China: Christian Church Leader Arrested and at Risk of Torture For Possession of Religious DVDs
Zhang Rongliang is diabetic and there are concerns that he may not receive the medical care or treatment he needs. Amnesty International has issued an 'Urgent Action' appeal and is calling for Mr Zhangâ€™s immediate and unconditional release.
Mr Zhang is the leader of the largest unofficial "house church" networks in China. He was detained on 1 December for possessing Christian DVDs, photographs and other materials that revealed Mr Zhangâ€™s "connection with foreigners, foreign agencies and overseas organisations". Communicating with people overseas can be grounds for imprisonment in China.
Amnesty International UK Director Kate Allen said:
"The fundamental right to peacefully practise religion is under serious threat in China and Zhang Rongliang is at grave risk of torture simply for his religious and spiritual beliefs.
"To persecute and torture somebody for their beliefs contravenes all international human rights principles. We are appealing to the Chinese authorities to release Zhang Rongliang immediately and unconditionally."
The arrest of Zhang Rongliang comes after more than 100 pastors from "underground" churches in Henan province were imprisoned in September 2004.
Some of these have been jailed after unfair trials and 11 have been sent to labour camps for "re-education". They were accused of leading an "evil cult" and have reportedly been severely beaten.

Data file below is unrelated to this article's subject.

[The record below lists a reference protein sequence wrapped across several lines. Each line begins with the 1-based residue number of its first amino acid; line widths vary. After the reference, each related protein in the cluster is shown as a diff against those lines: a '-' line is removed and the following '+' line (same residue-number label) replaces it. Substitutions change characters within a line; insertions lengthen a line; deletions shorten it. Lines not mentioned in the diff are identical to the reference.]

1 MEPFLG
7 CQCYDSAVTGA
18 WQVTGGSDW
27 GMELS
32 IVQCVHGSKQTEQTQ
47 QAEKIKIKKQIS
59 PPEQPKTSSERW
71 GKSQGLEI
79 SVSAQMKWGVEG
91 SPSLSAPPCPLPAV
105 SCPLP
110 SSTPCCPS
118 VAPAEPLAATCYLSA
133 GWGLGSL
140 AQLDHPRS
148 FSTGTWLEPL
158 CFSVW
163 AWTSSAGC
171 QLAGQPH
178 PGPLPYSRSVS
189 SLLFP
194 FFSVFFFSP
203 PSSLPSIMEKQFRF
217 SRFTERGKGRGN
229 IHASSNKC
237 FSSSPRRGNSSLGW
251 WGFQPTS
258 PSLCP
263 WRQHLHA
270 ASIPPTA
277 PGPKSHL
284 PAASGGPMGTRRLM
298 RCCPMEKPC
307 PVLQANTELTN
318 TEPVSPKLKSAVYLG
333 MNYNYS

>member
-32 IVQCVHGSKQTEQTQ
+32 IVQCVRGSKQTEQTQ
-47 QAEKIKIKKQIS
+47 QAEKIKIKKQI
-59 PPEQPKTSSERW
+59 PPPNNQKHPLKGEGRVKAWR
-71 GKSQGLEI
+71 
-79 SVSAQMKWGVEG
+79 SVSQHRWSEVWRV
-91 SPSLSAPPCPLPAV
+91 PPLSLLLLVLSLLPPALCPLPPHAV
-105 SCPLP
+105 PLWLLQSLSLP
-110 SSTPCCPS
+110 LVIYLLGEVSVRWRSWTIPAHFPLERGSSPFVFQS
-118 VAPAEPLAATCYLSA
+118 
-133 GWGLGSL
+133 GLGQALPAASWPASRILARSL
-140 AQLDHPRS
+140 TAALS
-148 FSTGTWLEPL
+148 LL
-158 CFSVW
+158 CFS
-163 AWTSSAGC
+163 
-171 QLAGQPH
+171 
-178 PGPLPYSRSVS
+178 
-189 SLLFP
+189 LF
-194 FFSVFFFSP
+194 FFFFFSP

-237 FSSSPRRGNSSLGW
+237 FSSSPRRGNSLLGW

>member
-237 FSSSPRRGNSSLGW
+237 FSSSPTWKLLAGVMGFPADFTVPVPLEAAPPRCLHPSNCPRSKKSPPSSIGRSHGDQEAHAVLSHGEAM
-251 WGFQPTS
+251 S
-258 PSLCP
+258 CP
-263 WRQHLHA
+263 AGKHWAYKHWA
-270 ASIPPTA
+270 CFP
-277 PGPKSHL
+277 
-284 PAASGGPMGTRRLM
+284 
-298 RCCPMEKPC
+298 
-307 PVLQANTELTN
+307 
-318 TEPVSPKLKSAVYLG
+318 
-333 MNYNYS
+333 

Anyone in China who practises their religion outside government control is at serious risk of arrest, unfair trial and torture. A crackdown on underground churches has been underway since March 2003 and the authorities have demolished many unauthorised places of worship used by Protestants and Catholics.
Zhang Rongliang is known to people outside China through international media reports on religion in China and is also a co-author of the book "House Churches of China: confession of faith and declaration". He has already been imprisoned five times for his beliefs, serving 12 years during which time he was severely tortured.
A picture of Zhang Rongliang is available from the Amnesty International UK press office.
Each of five officially recognised religions in China - Buddhism, Taoism, Islam, Protestantism and Catholicism - is administered by a government organisation that controls places of worship and monitors religious activities.
People who wish to practise a religion can only do so at a state-sanctioned church, mosque or temple. This rigid political control has driven many Christian churches underground. Members of these churches meet in private house rather then state-sanctioned church buildings.
In China, torture and ill-treatment continue to be widespread and is reported in many state institutions as well as in workplaces and homes. Common methods of torture include kicking, beating, electric shocks, suspension by the arms, shackling in painful positions, and sleep and food deprivation.